Greece hungry for Germany after stunning Russia in Group A finale
“You’ll never get Greece out of the Euro” was the defiant football-meets-finance cry of the Greek press after the crisis-ridden nation’s unexpected progress to the Euro 2012 quarter-finals at the expense of Group A favourites Russia.
The shock 2004 champions have afforded their suffering supporters a priceless opportunity to dream of a repeat of that success courtesy of veteran Giorgos Karagounis’ strike in first-half injury time against previously unbeaten Russia.
And in a quirk of fate that carries even more resonance given the financial difficulties back home, they are likely to meet the nation of their nemesis Angela Merkel, 9/4 tournament favourites Germany.
A draw for Joachim Low’s side in their final Group B game against Denmark will be enough to secure their hold on top spot and confirm that quarter-final pairing.
Though the coach and team have changed in the eight years since, Greece will relish the role of unfashionable outsiders again, their feat in defeating Russia reminiscent of their route to glory then, achieved the hard way past France and Portugal.
Their daunting quarter-final task will be made even tougher however by the absence of Russia-slaying captain Karagounis, who will harshly miss out through suspension following a controversial booking for diving in the box.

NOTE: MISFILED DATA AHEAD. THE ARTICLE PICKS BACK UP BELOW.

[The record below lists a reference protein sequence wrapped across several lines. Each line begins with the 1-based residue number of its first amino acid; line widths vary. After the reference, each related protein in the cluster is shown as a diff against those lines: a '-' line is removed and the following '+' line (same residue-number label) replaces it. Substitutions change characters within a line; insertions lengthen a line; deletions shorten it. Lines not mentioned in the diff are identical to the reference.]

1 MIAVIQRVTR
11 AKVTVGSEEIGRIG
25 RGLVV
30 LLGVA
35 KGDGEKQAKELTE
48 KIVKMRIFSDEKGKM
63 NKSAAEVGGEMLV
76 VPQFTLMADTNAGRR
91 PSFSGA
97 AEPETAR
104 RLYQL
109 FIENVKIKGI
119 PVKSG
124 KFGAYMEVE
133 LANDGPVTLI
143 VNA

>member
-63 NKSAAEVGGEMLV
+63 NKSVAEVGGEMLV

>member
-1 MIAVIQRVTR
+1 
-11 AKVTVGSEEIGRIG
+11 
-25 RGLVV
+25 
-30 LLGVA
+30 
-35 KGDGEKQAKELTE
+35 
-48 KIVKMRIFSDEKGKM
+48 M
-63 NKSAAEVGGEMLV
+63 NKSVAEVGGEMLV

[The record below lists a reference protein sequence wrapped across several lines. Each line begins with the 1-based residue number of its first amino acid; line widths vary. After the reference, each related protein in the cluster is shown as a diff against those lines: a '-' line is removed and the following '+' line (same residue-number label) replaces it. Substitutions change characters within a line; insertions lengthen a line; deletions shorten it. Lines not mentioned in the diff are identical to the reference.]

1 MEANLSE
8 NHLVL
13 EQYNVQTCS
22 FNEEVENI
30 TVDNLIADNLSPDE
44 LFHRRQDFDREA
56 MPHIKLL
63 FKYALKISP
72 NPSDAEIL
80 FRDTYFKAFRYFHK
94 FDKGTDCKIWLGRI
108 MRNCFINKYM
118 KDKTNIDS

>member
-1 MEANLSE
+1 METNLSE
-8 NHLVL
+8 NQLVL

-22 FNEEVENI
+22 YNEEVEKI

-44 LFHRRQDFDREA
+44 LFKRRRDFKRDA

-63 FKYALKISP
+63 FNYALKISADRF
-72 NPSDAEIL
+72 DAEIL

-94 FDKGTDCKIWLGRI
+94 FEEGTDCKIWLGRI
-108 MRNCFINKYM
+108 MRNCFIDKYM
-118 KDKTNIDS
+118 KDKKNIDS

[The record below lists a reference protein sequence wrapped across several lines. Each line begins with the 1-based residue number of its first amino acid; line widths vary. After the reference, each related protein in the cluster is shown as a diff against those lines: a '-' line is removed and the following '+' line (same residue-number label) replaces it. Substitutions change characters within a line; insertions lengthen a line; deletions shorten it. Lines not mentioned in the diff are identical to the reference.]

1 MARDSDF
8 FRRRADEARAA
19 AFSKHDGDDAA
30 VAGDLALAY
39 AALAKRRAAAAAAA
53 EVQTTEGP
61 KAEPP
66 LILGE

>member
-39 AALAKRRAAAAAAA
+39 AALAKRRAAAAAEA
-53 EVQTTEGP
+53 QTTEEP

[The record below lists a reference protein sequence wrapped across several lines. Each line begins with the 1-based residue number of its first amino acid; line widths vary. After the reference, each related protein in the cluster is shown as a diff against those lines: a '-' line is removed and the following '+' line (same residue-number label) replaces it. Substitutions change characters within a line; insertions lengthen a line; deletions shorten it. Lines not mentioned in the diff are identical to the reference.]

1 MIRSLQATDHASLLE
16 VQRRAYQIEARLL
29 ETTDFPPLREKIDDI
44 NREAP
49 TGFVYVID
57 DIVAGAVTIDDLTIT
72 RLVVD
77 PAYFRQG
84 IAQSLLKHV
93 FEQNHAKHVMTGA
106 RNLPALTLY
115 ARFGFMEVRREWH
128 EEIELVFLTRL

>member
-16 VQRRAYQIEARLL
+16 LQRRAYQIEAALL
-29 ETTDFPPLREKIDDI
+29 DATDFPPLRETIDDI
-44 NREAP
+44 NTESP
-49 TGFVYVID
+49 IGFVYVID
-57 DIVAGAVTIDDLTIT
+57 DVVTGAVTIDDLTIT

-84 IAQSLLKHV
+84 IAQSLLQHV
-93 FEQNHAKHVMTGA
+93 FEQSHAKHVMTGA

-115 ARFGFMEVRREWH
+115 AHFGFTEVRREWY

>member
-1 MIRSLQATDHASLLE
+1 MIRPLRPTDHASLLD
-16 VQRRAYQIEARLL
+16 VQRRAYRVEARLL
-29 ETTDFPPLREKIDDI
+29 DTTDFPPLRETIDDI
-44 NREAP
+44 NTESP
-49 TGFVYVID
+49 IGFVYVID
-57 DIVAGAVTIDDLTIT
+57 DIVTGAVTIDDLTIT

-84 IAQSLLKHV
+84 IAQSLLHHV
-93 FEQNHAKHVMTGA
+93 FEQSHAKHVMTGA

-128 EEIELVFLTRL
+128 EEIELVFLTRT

Greece are 33/1 to regain the trophy, a price that puts them behind the equally surprising Group A winners Czech Republic, who slumped to a 4-1 loss in their opener against Russia but recovered to claim victories over Greece and Poland.
Their probable quarter-final opponents are Portugal, and while they would start such a clash as outsiders, their last two last-eight appearances inspired sustained challenges, finishing as runners-up in 1996 and semi-finalists in 2004.
The Czechs, who kept their first European Championship clean sheet in five attempts against Poland, a welcome boost given some scary moments against Russia and Greece, are 25/1 to go the distance.
All Odds and Markets are correct as of the date of publishing.